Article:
By the Victorian Era, Boudica became known as a national symbol and many accounts of her life and battles were published and she became known as a symbol of British independence.

You can find out more information about this statue and how to get there here.

Tower Bridge 

Tower bridge is an iconic historical place in London, here you can enjoy the city of London from a panoramic view 42 metres high, above the River Thames. This unforgettable view includes The Shard, Shooters Hill and a unique view of St Paul’s cathedral to name a few. 

This experience includes a timed entry ticket, allowing you to explore the Engine rooms and Bridge’s Towers. 60-90 minutes is the recommended time you will need to get the most out of your visit. 

Adult tickets are £11.40, child tickets are £5.70

For more information on where to book your tickets, facilities and accessibility and venue and map details - see here

Tower of London

If you are interested in London history – ensure that you take a trip down to the Tower of London this summer to visit one of England’s most iconic structures. Experience a taste of royalty and get up close with the Crown Jewels. You can also book an audio guide tour and unlock secrets whilst enjoying exciting stories of the Tower of London's history.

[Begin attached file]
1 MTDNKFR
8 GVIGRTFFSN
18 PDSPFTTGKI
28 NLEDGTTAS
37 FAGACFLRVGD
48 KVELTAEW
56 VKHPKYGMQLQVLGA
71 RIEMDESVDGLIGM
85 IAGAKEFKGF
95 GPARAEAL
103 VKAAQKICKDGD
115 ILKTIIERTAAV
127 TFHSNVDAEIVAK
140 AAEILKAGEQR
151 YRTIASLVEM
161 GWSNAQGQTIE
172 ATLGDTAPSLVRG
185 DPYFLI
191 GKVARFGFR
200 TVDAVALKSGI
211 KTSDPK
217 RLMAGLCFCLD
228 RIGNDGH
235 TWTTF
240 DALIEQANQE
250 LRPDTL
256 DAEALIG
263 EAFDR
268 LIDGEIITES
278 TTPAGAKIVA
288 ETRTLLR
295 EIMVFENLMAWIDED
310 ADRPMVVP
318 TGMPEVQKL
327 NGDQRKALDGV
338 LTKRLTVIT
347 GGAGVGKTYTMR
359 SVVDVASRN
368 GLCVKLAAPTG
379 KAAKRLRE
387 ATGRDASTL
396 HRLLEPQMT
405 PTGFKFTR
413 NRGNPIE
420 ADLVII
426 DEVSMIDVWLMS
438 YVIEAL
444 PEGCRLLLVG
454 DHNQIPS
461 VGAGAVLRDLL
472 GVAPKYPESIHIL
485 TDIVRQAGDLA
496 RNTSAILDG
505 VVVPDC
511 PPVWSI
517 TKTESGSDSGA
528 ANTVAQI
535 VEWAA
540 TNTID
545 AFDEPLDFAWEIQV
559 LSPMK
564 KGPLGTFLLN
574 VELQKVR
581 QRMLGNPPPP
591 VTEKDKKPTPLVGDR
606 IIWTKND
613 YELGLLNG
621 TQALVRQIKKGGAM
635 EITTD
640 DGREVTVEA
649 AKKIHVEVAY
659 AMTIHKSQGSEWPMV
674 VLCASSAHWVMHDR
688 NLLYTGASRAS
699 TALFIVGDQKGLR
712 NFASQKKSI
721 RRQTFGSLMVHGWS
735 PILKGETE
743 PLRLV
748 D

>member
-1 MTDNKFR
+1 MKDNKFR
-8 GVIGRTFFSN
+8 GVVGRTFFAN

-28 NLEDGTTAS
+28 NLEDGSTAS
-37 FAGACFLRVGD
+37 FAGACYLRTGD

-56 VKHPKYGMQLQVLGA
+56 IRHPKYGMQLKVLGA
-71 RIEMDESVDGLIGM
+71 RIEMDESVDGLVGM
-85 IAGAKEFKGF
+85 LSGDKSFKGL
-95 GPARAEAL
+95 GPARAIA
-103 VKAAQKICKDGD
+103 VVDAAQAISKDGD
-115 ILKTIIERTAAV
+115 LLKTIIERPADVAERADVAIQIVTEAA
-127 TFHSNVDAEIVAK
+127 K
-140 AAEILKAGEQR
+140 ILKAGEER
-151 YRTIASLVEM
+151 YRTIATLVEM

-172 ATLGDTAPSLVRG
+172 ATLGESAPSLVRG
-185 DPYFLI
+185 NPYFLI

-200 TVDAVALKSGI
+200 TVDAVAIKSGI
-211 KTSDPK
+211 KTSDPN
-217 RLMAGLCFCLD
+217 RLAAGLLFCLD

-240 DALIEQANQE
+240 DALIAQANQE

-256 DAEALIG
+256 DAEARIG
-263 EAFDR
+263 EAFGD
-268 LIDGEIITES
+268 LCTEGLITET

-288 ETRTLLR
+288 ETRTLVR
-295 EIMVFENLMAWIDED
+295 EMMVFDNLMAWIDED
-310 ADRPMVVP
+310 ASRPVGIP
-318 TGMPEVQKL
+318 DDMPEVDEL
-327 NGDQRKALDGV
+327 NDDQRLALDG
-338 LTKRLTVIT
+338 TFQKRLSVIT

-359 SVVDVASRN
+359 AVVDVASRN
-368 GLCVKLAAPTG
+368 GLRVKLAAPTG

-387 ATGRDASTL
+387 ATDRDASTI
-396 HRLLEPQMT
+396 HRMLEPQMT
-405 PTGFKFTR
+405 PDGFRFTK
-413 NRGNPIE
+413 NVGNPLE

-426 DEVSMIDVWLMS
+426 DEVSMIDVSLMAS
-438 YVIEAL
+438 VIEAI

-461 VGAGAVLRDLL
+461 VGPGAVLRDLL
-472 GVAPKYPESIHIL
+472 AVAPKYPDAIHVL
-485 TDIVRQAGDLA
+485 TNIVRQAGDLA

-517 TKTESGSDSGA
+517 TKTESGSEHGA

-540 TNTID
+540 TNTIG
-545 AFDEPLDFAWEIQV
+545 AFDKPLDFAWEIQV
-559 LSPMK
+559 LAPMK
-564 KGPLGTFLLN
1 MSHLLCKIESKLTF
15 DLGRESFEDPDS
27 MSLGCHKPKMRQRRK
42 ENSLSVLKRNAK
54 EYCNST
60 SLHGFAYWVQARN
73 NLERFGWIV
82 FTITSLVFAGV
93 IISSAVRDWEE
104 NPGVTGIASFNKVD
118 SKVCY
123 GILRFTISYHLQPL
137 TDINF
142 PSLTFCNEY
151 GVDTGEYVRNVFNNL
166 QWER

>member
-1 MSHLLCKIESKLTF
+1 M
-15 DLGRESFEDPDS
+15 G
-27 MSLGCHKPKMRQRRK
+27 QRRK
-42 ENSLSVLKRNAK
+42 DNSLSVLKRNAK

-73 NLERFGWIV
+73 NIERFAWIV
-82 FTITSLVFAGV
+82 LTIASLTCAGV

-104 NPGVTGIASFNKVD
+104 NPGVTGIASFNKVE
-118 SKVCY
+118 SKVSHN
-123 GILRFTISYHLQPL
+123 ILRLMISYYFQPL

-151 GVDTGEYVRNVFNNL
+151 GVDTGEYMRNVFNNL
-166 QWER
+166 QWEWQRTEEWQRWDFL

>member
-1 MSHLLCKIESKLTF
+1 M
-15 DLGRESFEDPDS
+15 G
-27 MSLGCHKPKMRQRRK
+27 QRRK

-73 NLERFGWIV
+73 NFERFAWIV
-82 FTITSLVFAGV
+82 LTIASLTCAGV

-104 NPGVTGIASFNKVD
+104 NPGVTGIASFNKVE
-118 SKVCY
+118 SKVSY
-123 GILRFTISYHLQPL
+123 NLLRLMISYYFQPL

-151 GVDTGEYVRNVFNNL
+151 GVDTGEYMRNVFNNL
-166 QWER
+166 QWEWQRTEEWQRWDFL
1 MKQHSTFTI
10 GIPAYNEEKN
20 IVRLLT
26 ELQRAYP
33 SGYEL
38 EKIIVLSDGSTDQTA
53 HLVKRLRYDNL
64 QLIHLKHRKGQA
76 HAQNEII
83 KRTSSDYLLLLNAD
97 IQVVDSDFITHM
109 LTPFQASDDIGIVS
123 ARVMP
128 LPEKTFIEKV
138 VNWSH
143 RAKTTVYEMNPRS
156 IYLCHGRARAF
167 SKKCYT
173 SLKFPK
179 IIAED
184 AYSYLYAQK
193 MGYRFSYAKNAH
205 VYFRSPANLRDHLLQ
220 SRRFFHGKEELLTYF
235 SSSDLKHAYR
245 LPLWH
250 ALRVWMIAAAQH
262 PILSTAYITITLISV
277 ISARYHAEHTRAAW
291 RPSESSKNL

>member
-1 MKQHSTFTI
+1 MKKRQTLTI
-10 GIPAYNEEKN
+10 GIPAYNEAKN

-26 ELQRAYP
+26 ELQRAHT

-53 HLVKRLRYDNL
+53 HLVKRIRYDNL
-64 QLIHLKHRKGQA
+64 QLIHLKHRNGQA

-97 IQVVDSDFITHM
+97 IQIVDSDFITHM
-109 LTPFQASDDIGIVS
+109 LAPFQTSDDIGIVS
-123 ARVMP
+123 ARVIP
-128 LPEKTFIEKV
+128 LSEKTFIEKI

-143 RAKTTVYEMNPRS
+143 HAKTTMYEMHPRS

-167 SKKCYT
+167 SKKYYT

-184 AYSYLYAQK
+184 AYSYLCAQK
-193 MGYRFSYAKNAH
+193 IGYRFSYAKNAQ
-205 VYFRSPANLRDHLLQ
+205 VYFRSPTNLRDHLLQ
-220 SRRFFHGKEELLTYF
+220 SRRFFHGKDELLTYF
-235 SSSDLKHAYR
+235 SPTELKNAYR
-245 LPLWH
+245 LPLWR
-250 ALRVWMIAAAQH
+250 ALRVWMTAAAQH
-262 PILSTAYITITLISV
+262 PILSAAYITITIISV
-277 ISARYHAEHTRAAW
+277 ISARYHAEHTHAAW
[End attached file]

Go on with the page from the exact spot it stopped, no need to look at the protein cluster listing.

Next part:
A visit to the Tower of London is a good option for families due to the variety of activities available. Enjoy their delicious food options, take a historical tour with the little ones or explore the various different exhibitions on offer.

For more information on the tower of London, ticket prices and how to get there, see here.


Big Ben


Big Ben is one of the most well-known historical landmarks in London – its also known as the world’s most famous clock. Situated next to the Houses of Parliament, Big Ben is the name given to the big bell located inside the clock tower.

Built in 1858, Big Ben first rang in Westminster on the 31st of May 1859 and stands at 96 metres tall. Big Ben’s London history and the history of the Houses of Parliament can be enjoyed on one of the tours offered in the grounds.

Find out more information and how to book tickets here.  


Westminster Abbey

Westminster Abbey is another must see historical place in London with over a thousand years of history. This Anglican church is a site where man coronations and national ceremonies have taken place.